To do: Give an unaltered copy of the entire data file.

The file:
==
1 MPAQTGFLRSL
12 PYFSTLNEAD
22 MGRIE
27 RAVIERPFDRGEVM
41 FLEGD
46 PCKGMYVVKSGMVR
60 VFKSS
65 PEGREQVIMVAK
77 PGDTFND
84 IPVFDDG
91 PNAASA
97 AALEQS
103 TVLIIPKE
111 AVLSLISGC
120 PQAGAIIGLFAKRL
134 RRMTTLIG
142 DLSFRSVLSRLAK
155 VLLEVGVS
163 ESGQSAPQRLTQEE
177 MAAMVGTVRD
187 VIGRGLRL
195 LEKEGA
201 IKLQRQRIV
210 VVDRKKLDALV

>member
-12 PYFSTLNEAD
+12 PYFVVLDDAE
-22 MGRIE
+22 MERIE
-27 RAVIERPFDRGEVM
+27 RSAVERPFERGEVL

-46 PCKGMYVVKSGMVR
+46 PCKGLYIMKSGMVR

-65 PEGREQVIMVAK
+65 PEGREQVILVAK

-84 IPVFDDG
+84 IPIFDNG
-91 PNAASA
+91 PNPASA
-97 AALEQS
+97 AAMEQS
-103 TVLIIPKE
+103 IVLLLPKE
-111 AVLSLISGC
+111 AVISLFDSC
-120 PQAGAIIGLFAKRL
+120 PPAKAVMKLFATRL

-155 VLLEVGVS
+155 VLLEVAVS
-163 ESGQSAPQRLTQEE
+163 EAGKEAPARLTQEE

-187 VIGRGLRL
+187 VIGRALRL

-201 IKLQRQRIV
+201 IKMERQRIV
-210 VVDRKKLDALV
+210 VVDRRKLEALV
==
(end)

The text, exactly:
1 MPAQTGFLRSL
12 PYFSTLNEAD
22 MGRIE
27 RAVIERPFDRGEVM
41 FLEGD
46 PCKGMYVVKSGMVR
60 VFKSS
65 PEGREQVIMVAK
77 PGDTFND
84 IPVFDDG
91 PNAASA
97 AALEQS
103 TVLIIPKE
111 AVLSLISGC
120 PQAGAIIGLFAKRL
134 RRMTTLIG
142 DLSFRSVLSRLAK
155 VLLEVGVS
163 ESGQSAPQRLTQEE
177 MAAMVGTVRD
187 VIGRGLRL
195 LEKEGA
201 IKLQRQRIV
210 VVDRKKLDALV

>member
-12 PYFSTLNEAD
+12 PYFVVLDDAE
-22 MGRIE
+22 MERIE
-27 RAVIERPFDRGEVM
+27 RSAVERPFERGEVL

-46 PCKGMYVVKSGMVR
+46 PCKGLYIMKSGMVR

-65 PEGREQVIMVAK
+65 PEGREQVILVAK

-84 IPVFDDG
+84 IPIFDNG
-91 PNAASA
+91 PNPASA
-97 AALEQS
+97 AAMEQS
-103 TVLIIPKE
+103 IVLLLPKE
-111 AVLSLISGC
+111 AVISLFDSC
-120 PQAGAIIGLFAKRL
+120 PPAKAVMKLFATRL

-155 VLLEVGVS
+155 VLLEVAVS
-163 ESGQSAPQRLTQEE
+163 EAGKEAPARLTQEE

-187 VIGRGLRL
+187 VIGRALRL

-201 IKLQRQRIV
+201 IKMERQRIV
-210 VVDRKKLDALV
+210 VVDRRKLEALV